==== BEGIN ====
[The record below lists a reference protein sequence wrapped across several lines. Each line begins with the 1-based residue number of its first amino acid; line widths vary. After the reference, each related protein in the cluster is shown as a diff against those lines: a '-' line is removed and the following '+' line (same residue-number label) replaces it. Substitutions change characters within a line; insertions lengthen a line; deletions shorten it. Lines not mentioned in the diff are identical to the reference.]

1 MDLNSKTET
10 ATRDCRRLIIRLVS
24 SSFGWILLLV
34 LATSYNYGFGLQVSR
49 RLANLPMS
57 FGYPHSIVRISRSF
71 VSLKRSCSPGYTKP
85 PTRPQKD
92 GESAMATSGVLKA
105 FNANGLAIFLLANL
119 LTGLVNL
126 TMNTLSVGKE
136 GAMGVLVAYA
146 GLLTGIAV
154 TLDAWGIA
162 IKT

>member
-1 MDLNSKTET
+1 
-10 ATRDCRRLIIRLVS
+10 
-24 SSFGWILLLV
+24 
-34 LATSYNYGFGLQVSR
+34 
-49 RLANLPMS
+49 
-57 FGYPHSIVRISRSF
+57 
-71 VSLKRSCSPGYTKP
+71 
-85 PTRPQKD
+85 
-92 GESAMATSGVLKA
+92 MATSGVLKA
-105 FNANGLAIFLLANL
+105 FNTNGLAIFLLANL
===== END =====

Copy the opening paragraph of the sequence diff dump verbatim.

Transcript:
[The record below lists a reference protein sequence wrapped across several lines. Each line begins with the 1-based residue number of its first amino acid; line widths vary. After the reference, each related protein in the cluster is shown as a diff against those lines: a '-' line is removed and the following '+' line (same residue-number label) replaces it. Substitutions change characters within a line; insertions lengthen a line; deletions shorten it. Lines not mentioned in the diff are identical to the reference.]